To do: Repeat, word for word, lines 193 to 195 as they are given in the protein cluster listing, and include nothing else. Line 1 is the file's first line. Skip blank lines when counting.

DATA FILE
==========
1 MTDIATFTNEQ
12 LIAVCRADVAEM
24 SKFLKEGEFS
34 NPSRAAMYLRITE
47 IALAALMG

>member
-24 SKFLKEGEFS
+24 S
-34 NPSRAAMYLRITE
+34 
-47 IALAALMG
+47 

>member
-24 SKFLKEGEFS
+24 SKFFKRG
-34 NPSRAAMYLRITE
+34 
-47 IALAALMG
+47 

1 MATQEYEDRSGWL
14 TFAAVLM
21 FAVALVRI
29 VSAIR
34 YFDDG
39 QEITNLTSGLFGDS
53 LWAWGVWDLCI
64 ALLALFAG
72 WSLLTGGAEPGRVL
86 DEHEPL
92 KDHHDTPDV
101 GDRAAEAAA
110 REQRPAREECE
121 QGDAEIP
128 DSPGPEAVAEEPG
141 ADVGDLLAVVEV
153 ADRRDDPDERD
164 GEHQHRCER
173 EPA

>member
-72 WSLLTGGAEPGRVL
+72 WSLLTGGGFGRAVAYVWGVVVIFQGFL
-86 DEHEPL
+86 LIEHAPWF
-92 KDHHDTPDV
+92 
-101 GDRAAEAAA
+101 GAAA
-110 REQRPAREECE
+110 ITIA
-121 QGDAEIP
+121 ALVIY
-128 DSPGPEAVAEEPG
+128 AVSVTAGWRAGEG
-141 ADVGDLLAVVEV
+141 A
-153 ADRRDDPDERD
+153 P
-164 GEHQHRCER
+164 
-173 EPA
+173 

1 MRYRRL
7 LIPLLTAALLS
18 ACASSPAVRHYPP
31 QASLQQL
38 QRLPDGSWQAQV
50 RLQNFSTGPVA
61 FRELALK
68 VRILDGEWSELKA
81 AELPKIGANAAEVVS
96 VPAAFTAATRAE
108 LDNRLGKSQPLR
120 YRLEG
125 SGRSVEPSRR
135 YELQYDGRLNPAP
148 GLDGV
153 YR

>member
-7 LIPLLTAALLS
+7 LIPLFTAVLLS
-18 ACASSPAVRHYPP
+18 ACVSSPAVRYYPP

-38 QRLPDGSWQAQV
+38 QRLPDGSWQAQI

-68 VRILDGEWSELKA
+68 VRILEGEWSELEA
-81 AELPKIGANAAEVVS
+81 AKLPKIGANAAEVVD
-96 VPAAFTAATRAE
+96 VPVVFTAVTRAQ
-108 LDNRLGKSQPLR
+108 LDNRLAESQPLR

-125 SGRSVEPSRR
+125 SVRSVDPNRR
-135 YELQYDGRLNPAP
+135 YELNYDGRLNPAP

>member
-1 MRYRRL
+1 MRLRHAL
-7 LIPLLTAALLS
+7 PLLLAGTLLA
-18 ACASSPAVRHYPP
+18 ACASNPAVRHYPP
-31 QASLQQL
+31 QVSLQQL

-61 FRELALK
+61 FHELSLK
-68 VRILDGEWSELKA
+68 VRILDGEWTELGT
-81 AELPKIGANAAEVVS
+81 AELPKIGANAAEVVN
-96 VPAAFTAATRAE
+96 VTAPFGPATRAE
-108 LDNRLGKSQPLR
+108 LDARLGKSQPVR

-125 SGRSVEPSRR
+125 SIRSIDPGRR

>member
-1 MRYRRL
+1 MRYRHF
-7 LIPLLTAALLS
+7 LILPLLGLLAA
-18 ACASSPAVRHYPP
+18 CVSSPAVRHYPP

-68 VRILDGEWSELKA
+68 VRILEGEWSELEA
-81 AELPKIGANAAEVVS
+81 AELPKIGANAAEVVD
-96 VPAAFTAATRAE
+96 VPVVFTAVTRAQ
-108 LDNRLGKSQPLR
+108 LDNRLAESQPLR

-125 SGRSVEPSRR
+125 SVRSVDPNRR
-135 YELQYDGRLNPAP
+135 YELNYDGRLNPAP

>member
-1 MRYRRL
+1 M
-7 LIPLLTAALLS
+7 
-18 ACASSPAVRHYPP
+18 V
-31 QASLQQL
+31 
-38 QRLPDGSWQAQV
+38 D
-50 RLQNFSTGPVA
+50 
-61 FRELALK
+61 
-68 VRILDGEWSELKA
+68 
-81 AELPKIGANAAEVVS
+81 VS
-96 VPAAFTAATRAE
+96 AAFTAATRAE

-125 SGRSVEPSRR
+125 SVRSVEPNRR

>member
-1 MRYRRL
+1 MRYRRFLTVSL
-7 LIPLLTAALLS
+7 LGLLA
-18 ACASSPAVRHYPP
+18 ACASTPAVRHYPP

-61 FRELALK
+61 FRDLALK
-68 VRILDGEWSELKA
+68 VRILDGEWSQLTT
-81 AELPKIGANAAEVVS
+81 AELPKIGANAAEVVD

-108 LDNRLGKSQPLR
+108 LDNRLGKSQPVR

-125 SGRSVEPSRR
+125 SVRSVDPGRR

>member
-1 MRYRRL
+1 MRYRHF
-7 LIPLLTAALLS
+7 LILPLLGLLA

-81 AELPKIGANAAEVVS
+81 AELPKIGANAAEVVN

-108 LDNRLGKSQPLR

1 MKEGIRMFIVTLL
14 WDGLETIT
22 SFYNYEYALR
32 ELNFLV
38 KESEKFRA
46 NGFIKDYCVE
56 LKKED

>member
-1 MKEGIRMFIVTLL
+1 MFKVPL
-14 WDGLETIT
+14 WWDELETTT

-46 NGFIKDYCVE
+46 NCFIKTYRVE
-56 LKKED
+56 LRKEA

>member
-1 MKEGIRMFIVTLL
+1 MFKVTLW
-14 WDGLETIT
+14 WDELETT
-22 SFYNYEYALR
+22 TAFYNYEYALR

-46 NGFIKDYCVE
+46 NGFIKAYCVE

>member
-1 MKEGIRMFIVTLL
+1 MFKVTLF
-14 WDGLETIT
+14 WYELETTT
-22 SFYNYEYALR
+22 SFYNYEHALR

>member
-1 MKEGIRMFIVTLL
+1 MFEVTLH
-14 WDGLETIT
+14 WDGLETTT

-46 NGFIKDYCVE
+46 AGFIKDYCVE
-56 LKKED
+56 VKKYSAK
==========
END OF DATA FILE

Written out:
-1 MKEGIRMFIVTLL
+1 MFKVPL
-14 WDGLETIT